Environment Minister Eamon Ryan says the Government now wants to 'totally close the door' on smoky coal in Ireland.
His Department is launching a new public consultation on planned regulation of solid fuels.
The public consultation covers smoky coal, but also other fuels like wet wood and peat products.
The Government has already pledged to have a full nationwide ban on smoky coal - already in place in many towns and cities - within the term of the current coalition.
Minister Ryan told Newstalk Breakfast the focus will be on stopping companies from selling these fuels.
He said: “The EPA has said some 1,300 people a year die prematurely because of air pollution - a lot of that is caused by the particulates in the air we get from what we’re burning at home.
“There’s an alternative: we already switched 30 years ago to smokeless coal in Dublin. That had immediate benefits, and we’ve rolled it out to other towns and cities around the country. Now we want to make it nationwide, and close the door to smoky coals totally.”
Wet wood and smoky coal
Minister Ryan said there’s also a lot of ‘wet wood’ on sale that causes the same environmental and health concerns.
He said it’s important to tell the fuel industry that people will still be allowed to burn fires, but there’ll be standards in place on the types of fuel allowed.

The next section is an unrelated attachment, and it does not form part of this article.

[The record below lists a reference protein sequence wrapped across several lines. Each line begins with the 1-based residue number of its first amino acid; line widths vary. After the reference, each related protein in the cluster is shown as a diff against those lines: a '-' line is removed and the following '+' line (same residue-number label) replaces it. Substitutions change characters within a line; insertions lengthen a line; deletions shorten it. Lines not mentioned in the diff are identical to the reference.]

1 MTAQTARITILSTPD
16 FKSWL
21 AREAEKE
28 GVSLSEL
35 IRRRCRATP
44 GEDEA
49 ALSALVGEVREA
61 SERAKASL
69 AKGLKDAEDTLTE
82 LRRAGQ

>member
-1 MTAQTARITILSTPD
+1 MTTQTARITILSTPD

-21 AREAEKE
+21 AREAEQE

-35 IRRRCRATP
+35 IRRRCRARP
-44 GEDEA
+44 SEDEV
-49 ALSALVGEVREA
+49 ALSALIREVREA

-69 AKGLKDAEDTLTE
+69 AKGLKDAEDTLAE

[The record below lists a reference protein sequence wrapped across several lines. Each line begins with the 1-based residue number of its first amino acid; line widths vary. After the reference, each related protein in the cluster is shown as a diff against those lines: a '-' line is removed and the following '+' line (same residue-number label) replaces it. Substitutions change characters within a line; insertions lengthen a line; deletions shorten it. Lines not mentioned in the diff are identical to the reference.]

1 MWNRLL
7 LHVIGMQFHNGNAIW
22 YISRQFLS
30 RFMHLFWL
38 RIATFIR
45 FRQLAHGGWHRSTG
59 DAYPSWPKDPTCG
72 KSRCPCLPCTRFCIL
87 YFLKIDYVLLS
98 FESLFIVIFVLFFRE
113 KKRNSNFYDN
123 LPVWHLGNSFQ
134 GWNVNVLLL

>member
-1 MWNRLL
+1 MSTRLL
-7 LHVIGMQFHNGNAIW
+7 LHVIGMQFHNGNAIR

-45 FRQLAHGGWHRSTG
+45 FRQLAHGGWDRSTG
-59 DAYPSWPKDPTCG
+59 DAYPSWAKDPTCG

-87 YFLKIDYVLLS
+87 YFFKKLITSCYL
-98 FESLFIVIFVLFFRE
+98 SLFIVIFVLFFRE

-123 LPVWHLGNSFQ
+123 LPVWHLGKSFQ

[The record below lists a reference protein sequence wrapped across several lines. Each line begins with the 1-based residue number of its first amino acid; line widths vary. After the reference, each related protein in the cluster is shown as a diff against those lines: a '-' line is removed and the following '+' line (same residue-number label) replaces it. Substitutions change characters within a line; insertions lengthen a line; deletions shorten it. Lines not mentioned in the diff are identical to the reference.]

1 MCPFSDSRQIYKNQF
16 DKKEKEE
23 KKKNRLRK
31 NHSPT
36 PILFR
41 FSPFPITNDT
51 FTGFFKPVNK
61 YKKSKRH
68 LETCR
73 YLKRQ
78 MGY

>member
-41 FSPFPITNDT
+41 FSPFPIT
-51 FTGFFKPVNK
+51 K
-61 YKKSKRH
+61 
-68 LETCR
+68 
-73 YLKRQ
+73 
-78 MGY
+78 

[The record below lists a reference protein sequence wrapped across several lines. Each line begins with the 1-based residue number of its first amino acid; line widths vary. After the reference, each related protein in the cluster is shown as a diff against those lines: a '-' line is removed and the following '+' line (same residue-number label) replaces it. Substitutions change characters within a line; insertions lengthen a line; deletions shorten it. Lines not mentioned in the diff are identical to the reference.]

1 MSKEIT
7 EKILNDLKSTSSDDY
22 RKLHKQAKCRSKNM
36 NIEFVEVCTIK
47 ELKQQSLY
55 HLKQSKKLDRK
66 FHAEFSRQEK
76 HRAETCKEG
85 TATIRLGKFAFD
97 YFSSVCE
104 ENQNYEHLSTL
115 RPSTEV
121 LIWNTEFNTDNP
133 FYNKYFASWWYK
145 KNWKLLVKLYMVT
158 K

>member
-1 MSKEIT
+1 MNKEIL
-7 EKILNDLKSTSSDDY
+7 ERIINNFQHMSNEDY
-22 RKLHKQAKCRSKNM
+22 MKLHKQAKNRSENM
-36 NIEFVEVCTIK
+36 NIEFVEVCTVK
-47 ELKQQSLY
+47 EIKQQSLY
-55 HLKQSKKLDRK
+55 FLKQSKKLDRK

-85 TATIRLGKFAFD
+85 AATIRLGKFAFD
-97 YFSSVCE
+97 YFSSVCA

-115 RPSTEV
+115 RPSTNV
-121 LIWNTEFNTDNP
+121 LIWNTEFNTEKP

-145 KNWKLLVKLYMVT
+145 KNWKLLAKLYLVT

He said: “You actually get a better product, because all the analysis [shows] the cost for energy you get from the smokeless coal is actually cheaper and is better fuel… same with dry wood.
“It’s about switching away from the polluting ones, and is purely a public health matter. Down the line, we are moving towards having better built homes and better standards… but that will take time.
“In the interim, we can’t be seeing 1,300 people a year die. We can’t have a situation where you get this high pressure in the middle of winter… we see hospital admissions suddenly rising because air pollution kicks in.”
A proposed ban on smoky coal has seen widespread opposition, in particular from some rural TDs.
Minister Ryan said it’s vital to support people on lower incomes, and the Government has introduced measures such as an increased fuel allowance and funds to allow people retrofit their home.
He said people who cut their own turf from a bog will still be able to burn it, and the new legislation will be focused on the sale of the products.
He said: “What [we will] regulate is the sale of materials, so the energy companies who are supplying it make the switch.
“That’s the clever way to go in terms of health protection and promotion.
“It’s putting the responsibility on the business companies who supply this fuel to make the switch to products that don’t kill people. I think the Irish people will row in and support that.”